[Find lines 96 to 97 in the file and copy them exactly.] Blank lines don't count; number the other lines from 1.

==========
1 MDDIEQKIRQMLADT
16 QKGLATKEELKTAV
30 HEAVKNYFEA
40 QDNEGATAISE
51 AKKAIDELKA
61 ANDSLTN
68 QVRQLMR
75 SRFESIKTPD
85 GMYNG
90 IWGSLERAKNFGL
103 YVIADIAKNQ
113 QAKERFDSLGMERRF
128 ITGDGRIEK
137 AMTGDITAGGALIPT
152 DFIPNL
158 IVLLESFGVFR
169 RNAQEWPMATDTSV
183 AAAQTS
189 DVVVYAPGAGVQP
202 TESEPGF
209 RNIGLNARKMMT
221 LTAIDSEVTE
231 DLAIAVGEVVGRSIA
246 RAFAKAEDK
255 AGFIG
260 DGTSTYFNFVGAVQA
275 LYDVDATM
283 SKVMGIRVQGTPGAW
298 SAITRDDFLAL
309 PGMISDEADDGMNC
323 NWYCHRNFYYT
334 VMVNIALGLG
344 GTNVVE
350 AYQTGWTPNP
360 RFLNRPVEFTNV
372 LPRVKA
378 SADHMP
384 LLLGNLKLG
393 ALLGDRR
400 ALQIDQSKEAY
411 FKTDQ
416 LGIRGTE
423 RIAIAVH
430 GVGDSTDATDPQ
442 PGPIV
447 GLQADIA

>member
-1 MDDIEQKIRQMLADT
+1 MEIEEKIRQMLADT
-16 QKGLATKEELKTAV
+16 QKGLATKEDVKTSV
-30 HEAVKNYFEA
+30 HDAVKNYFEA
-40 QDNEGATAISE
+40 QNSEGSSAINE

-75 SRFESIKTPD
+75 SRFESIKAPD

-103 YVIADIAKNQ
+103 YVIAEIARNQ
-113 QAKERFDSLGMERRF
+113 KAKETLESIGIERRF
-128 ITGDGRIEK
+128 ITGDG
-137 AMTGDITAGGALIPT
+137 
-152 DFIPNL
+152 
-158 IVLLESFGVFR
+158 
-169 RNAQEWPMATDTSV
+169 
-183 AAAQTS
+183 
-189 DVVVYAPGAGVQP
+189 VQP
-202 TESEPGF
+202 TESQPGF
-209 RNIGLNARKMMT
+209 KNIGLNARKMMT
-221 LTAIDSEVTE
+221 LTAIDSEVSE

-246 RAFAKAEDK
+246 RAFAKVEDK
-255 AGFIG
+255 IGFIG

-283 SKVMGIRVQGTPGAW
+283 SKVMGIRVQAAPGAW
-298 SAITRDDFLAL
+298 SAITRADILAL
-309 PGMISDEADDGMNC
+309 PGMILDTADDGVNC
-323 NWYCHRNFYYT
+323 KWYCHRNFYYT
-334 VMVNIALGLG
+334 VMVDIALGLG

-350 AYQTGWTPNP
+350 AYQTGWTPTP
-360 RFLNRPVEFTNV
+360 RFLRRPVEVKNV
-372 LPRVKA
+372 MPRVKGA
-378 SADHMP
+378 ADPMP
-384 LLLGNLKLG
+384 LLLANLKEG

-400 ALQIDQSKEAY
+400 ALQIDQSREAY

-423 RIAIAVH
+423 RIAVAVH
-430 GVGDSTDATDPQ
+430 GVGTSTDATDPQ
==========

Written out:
-350 AYQTGWTPNP
+350 AYQTGWTPTP